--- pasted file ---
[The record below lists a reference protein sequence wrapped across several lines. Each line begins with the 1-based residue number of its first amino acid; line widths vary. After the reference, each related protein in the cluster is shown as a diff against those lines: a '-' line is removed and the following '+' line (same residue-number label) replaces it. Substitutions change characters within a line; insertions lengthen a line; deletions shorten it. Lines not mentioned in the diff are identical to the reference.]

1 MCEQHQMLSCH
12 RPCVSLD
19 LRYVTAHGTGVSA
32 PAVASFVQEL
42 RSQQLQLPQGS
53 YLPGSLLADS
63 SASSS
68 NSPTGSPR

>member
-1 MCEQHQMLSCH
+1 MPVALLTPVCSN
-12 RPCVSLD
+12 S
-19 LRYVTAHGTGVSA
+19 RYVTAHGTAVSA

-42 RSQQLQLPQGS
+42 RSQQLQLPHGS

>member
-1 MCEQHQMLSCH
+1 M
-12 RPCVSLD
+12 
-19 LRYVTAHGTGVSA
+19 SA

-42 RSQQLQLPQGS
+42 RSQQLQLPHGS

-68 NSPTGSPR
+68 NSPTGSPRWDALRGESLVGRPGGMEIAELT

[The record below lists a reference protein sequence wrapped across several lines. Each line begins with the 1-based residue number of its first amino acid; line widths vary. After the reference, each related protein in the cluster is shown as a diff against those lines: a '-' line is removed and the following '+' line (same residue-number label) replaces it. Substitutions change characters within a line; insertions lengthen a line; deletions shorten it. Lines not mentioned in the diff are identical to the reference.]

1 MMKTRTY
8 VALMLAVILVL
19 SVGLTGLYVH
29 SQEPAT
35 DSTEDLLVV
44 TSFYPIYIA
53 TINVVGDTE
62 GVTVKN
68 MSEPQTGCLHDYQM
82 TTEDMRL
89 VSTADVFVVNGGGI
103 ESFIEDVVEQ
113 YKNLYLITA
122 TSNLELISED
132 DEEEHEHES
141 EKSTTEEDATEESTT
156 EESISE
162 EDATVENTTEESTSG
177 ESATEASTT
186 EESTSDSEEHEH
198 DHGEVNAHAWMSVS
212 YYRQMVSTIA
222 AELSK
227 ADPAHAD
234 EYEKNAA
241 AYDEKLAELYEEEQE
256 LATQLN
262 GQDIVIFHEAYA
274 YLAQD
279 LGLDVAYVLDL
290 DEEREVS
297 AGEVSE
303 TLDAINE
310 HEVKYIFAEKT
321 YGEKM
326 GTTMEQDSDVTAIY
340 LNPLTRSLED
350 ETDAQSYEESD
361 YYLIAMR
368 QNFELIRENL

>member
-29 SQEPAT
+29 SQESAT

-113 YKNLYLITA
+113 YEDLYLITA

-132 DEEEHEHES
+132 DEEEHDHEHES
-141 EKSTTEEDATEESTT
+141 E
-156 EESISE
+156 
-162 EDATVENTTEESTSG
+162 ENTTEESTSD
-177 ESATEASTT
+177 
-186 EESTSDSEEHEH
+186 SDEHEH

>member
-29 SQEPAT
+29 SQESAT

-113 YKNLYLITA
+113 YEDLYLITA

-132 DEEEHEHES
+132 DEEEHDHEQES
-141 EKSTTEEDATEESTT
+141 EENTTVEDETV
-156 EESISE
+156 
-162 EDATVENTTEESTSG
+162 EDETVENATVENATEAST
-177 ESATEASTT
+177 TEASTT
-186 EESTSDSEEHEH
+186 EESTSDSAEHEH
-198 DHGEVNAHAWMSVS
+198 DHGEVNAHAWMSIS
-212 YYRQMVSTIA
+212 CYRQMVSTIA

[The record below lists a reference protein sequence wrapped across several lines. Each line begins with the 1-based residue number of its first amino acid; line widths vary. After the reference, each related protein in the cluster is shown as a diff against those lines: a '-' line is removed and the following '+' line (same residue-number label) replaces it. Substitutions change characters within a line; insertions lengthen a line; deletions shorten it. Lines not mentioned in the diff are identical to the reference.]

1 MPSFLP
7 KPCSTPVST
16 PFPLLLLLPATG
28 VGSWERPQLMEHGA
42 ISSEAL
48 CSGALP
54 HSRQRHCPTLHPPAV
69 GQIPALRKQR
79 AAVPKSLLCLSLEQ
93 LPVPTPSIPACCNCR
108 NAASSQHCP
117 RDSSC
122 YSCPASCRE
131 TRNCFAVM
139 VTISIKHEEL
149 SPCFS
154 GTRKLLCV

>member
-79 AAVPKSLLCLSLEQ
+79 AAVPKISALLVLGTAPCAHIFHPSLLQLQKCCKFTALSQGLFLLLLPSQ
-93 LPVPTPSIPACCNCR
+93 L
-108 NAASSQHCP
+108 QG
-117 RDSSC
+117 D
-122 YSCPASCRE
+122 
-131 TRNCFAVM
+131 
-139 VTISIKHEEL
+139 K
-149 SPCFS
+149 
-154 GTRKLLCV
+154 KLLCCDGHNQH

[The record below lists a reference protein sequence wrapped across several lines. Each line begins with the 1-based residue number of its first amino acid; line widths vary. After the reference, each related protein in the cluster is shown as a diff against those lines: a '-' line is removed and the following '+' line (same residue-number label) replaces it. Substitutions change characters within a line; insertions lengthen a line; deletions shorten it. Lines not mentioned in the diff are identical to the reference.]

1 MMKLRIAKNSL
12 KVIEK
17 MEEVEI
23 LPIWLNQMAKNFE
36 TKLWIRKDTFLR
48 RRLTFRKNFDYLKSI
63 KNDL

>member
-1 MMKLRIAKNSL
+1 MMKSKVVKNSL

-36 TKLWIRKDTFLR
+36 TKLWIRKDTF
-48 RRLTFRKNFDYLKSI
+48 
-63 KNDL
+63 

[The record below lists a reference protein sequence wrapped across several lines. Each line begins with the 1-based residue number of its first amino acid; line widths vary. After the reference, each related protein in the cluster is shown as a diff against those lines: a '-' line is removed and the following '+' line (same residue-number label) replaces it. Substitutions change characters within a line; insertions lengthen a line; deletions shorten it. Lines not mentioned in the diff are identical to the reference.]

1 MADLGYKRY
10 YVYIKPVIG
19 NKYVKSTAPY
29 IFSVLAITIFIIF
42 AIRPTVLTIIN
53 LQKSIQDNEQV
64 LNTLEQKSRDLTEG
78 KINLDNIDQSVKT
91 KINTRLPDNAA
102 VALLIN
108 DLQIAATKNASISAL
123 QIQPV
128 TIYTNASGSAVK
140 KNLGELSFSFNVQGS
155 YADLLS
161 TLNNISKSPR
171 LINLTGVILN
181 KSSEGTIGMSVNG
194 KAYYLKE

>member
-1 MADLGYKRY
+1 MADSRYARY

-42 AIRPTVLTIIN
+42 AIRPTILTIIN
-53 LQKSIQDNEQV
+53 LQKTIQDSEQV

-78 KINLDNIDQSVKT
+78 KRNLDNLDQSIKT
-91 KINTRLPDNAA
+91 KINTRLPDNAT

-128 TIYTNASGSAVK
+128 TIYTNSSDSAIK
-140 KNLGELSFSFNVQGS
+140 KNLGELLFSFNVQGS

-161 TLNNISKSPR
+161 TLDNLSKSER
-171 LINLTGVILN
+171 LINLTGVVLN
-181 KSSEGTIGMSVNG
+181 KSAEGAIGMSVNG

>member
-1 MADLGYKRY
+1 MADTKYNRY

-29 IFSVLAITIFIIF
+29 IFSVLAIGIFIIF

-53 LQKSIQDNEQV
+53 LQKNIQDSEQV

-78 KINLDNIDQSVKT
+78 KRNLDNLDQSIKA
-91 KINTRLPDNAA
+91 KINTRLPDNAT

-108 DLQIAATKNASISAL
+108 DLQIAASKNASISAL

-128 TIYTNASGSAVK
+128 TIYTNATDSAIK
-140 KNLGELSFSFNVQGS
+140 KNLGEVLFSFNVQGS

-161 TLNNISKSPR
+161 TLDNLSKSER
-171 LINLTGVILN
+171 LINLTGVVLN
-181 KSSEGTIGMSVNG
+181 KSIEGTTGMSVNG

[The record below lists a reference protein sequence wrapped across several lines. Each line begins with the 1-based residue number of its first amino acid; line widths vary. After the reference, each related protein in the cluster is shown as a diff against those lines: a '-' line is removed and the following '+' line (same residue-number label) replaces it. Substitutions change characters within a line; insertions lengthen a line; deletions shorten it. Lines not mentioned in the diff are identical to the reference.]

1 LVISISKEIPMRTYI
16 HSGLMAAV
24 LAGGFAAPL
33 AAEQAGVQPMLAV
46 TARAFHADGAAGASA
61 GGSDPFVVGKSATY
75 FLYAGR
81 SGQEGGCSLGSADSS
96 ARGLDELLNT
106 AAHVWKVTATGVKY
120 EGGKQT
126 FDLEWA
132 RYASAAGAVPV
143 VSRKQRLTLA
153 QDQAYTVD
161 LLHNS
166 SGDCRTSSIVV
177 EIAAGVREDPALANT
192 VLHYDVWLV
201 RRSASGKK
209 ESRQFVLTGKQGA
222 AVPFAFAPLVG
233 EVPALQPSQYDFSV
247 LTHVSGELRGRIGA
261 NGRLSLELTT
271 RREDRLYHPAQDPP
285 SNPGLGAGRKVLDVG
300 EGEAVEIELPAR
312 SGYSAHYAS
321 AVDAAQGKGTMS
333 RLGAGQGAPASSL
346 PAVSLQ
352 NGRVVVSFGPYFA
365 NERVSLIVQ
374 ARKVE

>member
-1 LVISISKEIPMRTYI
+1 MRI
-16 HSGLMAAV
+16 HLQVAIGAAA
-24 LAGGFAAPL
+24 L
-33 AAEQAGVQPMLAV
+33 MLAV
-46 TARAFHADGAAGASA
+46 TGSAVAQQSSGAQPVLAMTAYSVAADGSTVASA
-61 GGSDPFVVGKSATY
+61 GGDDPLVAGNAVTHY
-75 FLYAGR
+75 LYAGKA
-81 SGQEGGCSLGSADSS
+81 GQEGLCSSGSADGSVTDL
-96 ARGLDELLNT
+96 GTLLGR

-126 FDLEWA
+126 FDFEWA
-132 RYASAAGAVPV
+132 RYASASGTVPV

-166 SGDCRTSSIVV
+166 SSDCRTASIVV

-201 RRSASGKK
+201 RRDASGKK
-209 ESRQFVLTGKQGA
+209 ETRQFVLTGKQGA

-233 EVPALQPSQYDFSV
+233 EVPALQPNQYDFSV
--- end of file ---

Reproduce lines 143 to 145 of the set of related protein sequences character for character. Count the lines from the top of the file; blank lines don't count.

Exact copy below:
+149 
-154 GTRKLLCV
+154 KLLCCDGHNQH